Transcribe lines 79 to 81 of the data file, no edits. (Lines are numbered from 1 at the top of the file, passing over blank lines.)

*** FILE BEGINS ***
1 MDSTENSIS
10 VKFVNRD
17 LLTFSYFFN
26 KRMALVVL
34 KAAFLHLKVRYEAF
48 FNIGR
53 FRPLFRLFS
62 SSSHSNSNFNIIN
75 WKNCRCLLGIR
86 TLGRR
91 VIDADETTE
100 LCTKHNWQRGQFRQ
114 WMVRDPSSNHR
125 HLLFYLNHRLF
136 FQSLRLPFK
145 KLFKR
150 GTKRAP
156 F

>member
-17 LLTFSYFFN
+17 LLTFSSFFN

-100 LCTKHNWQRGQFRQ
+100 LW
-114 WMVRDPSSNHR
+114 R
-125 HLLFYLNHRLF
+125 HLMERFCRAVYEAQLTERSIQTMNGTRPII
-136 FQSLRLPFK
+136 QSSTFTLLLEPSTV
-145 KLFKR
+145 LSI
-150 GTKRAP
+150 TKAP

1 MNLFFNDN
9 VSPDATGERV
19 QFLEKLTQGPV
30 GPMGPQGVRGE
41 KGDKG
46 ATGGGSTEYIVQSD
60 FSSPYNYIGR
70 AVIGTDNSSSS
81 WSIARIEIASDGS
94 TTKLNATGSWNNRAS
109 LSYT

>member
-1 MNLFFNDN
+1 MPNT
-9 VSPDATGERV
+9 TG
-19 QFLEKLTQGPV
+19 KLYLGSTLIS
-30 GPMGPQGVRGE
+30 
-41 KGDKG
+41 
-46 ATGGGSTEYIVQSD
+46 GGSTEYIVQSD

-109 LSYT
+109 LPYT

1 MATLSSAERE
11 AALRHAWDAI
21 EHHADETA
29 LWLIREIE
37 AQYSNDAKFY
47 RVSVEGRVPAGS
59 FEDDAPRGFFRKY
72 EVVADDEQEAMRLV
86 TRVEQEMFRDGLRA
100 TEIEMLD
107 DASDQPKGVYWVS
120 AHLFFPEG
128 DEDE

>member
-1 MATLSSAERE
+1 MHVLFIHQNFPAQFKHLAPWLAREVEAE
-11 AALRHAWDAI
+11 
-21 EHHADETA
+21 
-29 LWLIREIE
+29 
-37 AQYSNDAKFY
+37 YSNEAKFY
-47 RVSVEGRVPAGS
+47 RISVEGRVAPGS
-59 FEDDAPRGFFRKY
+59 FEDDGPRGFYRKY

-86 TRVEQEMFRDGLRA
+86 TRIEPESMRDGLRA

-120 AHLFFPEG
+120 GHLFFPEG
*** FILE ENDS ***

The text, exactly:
+21 
-29 LWLIREIE
+29 